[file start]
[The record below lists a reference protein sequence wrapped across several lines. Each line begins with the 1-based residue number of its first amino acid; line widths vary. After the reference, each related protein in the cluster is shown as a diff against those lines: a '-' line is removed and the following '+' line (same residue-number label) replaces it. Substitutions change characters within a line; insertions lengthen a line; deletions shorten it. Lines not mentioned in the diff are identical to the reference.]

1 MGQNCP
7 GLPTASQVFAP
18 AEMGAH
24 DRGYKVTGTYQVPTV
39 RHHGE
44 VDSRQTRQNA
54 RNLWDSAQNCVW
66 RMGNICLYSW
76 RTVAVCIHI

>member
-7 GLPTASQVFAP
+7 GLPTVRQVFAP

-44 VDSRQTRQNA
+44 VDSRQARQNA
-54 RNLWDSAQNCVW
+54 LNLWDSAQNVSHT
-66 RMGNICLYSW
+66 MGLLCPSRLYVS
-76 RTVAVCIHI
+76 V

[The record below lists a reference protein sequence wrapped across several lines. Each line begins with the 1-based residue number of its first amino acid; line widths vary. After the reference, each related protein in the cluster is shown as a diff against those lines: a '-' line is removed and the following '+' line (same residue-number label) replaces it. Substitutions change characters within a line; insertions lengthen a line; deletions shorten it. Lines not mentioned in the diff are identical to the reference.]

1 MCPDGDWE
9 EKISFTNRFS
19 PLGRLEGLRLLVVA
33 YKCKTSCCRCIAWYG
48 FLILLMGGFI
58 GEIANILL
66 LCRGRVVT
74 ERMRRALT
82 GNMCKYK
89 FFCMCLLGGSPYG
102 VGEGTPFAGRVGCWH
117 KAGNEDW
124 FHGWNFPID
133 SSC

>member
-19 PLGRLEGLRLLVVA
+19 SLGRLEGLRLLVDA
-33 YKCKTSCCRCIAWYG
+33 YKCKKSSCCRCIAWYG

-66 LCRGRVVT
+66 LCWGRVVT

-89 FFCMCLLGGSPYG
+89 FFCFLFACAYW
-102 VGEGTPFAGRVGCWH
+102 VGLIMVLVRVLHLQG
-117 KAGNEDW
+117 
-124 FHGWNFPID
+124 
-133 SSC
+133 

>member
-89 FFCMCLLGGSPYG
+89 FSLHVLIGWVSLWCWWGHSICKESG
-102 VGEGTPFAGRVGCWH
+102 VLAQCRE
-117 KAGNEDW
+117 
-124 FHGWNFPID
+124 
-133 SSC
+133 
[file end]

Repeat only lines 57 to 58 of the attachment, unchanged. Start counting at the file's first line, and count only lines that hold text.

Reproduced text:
-102 VGEGTPFAGRVGCWH
+102 VLAQCRE